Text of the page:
This week we're talking to social justice engineer, activist-attorney, and founder of HEARD (Helping Educate to Advance the Rights of Deaf Communities), Talila "TL" Lewis.
We talk about deafness and disability in relation to the school-to-prison pipeline, disability solidarity in racial justice movements, The Harriet Tubman Collective, redistributing power in college classrooms, and Deaf art made inside prison.
Also, here is a link to the syllabus for TL's Summer 2016 college class called Disability Justice In the Age of Mass Incarceration: Perspectives on Race, Disability, Law & Accountability.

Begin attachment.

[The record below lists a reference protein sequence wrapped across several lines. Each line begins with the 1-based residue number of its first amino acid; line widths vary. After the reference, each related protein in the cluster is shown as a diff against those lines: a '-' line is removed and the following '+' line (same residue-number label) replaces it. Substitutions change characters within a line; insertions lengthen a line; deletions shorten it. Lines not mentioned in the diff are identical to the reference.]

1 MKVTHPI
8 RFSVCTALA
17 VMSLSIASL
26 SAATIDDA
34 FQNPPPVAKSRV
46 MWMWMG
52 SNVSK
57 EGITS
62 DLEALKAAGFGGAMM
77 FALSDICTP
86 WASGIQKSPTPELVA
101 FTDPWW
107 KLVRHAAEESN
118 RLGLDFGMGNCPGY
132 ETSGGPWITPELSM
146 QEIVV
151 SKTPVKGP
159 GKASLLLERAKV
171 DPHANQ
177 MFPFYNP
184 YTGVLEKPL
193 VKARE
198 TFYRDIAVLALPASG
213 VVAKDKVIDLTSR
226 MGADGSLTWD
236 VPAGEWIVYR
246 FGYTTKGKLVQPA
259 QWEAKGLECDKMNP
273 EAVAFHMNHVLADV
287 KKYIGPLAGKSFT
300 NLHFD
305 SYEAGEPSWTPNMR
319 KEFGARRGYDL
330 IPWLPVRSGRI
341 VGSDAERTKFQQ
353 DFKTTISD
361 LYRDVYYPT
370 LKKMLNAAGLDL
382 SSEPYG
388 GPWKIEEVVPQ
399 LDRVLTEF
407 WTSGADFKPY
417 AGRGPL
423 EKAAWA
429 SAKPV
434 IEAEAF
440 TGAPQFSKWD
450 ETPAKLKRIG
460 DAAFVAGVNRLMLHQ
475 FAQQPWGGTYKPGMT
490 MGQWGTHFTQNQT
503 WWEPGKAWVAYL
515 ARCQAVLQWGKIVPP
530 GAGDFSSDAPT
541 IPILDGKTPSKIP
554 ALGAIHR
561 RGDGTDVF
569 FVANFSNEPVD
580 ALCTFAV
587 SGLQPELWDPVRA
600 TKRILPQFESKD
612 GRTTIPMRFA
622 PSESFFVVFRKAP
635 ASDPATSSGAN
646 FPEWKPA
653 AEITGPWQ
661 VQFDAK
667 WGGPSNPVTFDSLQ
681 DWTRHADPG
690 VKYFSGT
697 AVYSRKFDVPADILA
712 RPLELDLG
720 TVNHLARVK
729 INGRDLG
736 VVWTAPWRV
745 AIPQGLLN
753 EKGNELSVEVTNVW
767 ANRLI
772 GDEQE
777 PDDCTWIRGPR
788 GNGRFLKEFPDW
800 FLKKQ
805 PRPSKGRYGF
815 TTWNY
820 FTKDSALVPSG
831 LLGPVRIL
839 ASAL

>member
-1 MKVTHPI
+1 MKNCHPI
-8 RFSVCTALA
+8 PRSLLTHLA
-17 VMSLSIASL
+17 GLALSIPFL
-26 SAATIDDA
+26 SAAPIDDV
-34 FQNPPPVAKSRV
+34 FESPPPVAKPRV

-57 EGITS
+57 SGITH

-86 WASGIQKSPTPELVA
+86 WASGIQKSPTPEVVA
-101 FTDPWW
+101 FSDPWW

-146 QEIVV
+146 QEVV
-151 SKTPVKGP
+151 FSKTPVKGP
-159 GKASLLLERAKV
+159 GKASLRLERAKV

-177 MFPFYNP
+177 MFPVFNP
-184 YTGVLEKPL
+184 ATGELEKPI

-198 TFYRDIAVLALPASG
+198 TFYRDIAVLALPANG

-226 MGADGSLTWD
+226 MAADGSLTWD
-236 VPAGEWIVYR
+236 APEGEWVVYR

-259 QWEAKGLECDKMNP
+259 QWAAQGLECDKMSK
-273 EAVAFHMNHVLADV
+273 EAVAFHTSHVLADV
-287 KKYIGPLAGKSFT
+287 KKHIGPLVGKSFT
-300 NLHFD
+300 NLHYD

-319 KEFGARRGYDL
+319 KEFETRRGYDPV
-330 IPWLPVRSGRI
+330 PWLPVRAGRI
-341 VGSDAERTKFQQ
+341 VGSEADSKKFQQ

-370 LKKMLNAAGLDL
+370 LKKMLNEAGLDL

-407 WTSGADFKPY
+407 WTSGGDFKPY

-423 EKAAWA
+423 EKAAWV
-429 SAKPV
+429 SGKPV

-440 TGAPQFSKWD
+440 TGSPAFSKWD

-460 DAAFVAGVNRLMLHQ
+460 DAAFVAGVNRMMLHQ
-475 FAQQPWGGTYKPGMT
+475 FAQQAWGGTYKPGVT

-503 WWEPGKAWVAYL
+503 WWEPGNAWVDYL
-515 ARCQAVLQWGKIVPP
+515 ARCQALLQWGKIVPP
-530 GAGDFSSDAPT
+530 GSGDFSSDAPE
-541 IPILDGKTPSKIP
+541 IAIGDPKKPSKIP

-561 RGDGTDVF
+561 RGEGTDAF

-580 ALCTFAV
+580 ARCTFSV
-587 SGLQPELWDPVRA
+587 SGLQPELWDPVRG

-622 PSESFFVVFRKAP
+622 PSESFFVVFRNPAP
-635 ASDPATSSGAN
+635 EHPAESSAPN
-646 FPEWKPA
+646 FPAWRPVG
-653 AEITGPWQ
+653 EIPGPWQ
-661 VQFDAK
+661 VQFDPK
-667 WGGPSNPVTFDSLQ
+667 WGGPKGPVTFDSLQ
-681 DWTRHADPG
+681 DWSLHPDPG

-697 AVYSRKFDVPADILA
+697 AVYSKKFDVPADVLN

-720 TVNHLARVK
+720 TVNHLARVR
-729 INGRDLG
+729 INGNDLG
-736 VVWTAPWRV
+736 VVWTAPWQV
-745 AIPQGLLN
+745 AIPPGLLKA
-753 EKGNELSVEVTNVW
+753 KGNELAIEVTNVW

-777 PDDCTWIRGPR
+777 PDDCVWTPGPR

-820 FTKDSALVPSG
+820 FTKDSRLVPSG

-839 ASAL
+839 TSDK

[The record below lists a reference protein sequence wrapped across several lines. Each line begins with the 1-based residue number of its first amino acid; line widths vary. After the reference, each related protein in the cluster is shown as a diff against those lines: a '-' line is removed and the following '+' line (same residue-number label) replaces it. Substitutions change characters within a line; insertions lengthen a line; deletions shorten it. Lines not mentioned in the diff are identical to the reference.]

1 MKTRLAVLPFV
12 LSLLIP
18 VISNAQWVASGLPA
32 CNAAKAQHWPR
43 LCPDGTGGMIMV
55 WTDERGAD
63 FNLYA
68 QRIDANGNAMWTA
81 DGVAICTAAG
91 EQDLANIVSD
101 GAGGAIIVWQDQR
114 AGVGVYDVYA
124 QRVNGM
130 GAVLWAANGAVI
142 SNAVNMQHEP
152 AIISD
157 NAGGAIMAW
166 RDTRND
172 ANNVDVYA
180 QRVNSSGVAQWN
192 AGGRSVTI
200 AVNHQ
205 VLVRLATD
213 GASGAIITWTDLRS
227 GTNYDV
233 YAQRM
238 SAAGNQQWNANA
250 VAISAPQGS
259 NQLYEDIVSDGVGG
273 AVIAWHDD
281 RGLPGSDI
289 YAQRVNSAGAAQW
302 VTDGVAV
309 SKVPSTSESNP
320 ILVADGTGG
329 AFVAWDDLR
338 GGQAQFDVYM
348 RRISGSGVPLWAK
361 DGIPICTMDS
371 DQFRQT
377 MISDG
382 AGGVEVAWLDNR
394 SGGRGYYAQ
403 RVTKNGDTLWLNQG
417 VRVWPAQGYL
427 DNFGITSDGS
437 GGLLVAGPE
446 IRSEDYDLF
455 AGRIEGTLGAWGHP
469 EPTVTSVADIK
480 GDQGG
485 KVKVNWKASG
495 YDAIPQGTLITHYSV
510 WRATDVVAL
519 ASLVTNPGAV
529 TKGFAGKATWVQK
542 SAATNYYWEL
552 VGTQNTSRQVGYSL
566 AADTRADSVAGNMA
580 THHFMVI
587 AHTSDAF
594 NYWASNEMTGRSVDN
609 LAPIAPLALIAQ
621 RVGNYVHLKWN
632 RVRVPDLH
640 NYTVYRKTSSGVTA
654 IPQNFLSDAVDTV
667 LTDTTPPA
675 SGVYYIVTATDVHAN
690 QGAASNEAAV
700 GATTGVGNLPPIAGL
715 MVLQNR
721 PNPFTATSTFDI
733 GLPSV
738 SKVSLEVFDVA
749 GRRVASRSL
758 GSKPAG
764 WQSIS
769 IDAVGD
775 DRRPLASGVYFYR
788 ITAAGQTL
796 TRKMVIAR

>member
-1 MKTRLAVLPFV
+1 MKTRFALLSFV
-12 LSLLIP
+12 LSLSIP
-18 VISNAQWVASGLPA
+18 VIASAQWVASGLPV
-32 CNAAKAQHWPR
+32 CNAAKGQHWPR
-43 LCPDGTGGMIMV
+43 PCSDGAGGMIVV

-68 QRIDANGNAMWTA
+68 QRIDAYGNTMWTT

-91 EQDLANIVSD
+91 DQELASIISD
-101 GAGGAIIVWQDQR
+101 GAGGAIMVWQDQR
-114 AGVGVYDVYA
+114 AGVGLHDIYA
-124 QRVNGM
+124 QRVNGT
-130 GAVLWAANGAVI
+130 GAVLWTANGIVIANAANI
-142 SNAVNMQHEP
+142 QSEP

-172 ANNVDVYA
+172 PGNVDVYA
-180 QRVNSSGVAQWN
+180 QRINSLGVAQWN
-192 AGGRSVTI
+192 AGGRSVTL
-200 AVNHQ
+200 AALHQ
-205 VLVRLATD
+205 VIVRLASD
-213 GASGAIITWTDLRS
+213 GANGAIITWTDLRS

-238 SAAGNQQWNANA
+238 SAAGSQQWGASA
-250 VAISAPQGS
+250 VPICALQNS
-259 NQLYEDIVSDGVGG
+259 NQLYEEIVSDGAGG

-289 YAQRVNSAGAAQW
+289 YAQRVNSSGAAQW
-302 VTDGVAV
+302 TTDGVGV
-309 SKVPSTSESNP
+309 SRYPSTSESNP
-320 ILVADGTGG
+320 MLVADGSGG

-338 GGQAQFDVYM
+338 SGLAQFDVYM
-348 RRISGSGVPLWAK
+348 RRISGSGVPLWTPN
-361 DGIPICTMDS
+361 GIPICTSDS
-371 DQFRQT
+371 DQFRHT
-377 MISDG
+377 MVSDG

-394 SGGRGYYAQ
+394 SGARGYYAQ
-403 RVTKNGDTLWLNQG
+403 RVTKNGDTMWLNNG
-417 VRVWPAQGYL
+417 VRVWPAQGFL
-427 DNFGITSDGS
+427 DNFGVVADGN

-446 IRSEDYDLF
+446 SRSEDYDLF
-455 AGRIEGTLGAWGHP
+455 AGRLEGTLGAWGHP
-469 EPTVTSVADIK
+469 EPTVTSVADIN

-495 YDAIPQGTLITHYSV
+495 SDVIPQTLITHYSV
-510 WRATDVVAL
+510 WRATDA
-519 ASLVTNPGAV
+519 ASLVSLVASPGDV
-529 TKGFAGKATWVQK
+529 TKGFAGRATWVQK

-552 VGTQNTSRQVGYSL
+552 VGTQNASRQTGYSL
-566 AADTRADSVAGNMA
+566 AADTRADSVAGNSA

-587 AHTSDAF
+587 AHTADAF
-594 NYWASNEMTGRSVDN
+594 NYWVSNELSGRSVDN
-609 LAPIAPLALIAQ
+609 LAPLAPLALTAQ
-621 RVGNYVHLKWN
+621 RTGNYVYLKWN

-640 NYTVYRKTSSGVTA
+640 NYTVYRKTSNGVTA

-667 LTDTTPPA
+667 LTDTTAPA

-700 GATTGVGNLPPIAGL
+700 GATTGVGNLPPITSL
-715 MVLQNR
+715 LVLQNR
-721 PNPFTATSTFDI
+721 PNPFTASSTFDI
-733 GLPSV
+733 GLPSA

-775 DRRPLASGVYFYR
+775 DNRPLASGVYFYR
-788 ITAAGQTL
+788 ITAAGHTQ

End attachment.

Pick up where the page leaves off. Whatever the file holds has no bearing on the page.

[Descriptions of the pictures: First, TL Lewis, a Black person with short hair, sits at a table, hands clasped, and smiles for the camera. TL wears a cobalt blue button down shirt. Second, at the national prison strike rally, a group of young adults of color who are Deaf, DeafBlind, DeafDisabled, and Hard of Hearing stand on outdoor stairs together with TL. Each is raising a fist in the air. They hold signs with #DeafInPrison and #DeafAccesstoJustice. Many are smiling. Third, on the sidewalk at the national prison strike rally, a group of people of color stand in a circle. TL speaks into a loud speaker while someone ASL interprets what TL is saying. The person interpreting has a shirt with "ASL Live" and an image of an eye with a hand in the pupil and a four-colored iris.]